Courts in Missouri have generally established principles pertaining to the interpretation and construction of restrictive covenants. First, restrictive covenants are narrowly construed and are not extended by implication to include anything not clearly expressed in them. Second, if there is substantial doubt or ambiguity within the restrictions, any such ambiguity should be resolved against the restriction and in favor of free use of the property. Third, the rules governing construction of contracts are the same as those applicable to any restrictive covenant, where the court will attempt to follow the clear intention of the individual who created the restrictive covenant. In other words, the courts will attempt to understand and interpret the restrictive covenants based on the intentions of the individual who originally placed the restrictive covenant upon the land. If the courts cannot recognize the intentions of the individual who created the restriction, courts will favor free use of the property and will strike down the restriction.

While some associations are diligent in their efforts to uphold the indenture or declaration, lapses do happen, which can create conflicts within the community. These lapses are understandable as most, if not all, board members are volunteers who do not have the time to devote to daily monitoring of the association’s property and affairs. Associations that do not meet regularly, or even annually, create problems not just for the association, but also for the enforcement of restrictive covenants against future property owners, which can cause real problems for the neighbors in the subdivision or condominiums.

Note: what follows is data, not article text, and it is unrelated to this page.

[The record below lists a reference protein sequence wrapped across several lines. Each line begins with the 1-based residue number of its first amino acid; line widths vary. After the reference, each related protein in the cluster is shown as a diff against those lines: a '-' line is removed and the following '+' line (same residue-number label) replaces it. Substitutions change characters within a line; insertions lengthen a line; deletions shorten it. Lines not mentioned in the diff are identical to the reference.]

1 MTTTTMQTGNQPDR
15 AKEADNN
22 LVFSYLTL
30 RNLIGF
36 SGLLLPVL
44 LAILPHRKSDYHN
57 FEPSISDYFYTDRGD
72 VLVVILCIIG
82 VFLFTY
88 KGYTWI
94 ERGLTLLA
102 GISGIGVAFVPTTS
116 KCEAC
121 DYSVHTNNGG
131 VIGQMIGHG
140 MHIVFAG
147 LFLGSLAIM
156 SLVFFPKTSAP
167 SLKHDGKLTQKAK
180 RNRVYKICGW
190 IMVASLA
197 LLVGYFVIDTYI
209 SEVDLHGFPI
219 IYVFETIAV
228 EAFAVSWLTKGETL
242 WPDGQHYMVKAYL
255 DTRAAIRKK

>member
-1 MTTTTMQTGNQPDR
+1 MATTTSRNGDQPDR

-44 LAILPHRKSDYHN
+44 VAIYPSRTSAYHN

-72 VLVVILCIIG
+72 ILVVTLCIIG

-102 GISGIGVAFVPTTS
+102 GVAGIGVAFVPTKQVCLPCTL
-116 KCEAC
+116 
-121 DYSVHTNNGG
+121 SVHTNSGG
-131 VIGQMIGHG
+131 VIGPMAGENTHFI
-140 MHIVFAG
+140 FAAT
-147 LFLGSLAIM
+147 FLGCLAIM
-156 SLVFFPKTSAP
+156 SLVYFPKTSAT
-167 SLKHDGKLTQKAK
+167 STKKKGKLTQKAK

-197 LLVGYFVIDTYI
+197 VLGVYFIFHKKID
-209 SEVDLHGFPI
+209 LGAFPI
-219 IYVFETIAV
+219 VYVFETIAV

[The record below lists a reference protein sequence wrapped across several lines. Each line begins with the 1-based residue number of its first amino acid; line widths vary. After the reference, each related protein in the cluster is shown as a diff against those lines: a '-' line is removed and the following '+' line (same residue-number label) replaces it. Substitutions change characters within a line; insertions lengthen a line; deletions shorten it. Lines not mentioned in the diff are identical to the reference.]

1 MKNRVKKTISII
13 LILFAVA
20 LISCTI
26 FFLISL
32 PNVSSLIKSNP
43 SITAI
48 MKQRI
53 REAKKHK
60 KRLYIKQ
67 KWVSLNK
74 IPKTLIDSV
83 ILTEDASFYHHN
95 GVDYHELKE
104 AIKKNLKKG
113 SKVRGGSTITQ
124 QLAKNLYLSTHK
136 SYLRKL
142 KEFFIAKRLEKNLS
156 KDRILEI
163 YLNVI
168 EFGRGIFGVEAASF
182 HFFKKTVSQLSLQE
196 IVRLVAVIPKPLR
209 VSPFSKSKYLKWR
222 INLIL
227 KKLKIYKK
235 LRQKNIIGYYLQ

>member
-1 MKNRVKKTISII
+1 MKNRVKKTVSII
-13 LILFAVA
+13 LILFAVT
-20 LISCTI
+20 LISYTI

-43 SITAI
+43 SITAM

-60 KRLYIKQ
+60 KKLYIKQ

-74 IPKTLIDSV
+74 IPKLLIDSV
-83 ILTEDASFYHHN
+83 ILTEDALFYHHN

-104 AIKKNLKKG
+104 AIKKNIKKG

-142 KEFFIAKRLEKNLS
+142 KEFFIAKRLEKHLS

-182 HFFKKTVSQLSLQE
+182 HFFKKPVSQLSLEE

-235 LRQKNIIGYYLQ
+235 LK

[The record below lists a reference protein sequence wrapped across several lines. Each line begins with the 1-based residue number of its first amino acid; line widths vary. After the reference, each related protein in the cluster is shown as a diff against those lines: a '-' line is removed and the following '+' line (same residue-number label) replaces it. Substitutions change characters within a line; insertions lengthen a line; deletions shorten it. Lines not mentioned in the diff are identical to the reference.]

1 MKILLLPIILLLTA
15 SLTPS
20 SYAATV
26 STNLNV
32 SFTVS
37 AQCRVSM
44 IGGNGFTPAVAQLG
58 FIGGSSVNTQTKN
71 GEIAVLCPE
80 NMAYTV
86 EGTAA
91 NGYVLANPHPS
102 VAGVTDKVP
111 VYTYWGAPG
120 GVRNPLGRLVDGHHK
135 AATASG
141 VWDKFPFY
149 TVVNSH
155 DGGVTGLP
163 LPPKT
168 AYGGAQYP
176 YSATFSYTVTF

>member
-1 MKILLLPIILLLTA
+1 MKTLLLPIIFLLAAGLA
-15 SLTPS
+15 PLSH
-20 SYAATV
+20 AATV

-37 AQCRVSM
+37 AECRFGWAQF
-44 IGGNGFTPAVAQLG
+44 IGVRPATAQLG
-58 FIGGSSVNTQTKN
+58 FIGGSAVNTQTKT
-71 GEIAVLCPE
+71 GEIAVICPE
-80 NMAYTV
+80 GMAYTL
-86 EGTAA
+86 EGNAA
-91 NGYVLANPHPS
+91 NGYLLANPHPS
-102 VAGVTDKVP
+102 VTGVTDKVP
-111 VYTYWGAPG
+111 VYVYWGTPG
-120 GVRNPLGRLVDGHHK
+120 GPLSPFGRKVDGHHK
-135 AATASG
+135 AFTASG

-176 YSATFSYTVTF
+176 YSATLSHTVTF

One frequent argument when challenging restrictive covenants occurs when the association fails to abide by their own rules and does not consistently enforce restrictive covenants. In these types of cases, the challenging party typically argues that the association has either waived its right to enforce the restrictive covenants or has abandoned the restrictive covenants entirely. Some Missouri courts have held that “persistent” or “long unbroken times” where the homeowners association fails to enforce covenants may constitute waiver and abandonment, rendering the covenant unenforceable.

Other courts have, however, been less willing to allow homeowners to violate the restrictive covenants. One Missouri court required that a homeowner show an intention by the association to abandon the restrictive covenant before the court would allow for waiver or abandonment of the restrictive covenant. While the aforementioned cases appear to impose inconsistent standards, in general, it is clear that courts place a fairly high burden on individual homeowners who wish to challenge restrictive covenants.

Whether a restrictive covenant or some other issue that arises in a homeowners’ association, reference to the indenture or declaration, as well as the articles of incorporation and by-laws, is advised as your first source of dealing with the matter at hand. However, trying to interpret these various documents in harmony with each other can be difficult if not at times nearly impossible.